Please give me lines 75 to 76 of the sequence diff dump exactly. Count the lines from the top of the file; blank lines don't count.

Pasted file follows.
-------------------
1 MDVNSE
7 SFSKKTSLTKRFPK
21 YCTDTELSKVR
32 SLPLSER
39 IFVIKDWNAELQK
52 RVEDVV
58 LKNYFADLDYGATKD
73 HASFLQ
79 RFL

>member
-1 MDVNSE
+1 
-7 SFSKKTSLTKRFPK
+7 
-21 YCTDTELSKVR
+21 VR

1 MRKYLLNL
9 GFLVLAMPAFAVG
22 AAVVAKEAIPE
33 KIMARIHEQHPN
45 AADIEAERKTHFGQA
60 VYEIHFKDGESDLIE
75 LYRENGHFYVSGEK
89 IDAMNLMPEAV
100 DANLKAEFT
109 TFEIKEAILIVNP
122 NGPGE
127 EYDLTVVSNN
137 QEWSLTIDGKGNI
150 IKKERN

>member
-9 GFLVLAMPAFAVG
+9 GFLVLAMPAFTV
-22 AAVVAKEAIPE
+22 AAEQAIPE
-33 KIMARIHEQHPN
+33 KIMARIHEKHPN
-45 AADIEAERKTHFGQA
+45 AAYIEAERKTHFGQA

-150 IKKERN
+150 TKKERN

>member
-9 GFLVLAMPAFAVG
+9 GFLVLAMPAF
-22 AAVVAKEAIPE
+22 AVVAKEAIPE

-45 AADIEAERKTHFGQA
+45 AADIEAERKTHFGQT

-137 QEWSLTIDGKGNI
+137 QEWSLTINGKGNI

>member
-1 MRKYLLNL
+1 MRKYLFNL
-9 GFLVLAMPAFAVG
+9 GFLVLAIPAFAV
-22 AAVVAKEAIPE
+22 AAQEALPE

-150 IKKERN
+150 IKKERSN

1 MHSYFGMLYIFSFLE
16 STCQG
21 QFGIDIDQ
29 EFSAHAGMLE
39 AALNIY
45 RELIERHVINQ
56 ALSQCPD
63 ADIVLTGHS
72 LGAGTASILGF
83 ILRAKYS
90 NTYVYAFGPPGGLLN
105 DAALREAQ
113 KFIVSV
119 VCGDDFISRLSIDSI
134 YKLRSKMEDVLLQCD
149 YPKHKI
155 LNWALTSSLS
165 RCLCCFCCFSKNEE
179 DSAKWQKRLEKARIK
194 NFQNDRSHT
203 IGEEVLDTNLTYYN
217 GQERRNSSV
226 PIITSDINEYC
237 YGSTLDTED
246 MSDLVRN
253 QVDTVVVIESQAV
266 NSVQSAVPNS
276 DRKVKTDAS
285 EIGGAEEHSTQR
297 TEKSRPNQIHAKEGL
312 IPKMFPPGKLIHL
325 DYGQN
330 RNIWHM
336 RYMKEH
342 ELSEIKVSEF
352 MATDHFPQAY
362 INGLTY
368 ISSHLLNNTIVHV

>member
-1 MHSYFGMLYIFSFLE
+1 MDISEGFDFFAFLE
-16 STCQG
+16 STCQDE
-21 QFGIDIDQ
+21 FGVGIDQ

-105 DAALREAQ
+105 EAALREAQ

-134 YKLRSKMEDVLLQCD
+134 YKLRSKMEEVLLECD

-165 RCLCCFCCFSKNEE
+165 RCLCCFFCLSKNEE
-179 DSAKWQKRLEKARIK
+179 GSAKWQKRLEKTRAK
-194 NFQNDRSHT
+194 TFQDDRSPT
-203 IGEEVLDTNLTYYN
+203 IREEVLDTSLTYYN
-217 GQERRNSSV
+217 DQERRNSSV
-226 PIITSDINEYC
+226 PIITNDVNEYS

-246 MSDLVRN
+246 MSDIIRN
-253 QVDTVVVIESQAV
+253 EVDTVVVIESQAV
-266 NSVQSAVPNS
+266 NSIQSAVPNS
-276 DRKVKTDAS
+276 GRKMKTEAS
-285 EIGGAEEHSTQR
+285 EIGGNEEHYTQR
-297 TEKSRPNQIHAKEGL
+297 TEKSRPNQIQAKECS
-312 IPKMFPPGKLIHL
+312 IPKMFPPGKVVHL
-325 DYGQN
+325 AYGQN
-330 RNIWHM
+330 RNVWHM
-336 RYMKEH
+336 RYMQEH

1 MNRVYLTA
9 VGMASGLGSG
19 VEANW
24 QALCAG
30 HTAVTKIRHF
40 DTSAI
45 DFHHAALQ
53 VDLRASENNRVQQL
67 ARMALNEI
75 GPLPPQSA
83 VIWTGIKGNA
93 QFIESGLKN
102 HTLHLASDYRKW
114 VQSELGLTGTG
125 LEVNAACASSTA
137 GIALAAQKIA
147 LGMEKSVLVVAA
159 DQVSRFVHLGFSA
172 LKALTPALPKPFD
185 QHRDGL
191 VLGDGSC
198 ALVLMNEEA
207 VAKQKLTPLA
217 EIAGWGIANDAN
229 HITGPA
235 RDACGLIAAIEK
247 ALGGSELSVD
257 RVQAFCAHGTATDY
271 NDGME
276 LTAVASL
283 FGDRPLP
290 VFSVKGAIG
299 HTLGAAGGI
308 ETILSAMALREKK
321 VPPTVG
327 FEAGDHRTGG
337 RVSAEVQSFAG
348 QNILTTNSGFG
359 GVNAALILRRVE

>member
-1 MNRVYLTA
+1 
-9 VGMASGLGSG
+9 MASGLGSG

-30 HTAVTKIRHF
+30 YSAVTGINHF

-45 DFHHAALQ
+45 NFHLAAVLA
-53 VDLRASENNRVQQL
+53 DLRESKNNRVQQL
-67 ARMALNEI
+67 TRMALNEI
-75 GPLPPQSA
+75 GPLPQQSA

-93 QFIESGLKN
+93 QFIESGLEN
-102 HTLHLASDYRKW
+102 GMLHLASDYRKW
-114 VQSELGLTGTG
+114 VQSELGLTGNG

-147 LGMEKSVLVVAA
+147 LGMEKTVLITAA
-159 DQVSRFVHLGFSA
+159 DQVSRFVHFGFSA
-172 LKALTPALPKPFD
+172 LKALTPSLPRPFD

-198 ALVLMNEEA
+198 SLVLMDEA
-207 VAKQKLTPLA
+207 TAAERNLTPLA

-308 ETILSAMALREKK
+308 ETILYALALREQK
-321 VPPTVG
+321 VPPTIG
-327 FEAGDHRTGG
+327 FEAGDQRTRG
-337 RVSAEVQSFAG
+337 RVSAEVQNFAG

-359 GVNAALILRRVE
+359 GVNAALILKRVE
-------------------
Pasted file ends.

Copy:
149 YPKHKI
155 LNWALTSSLS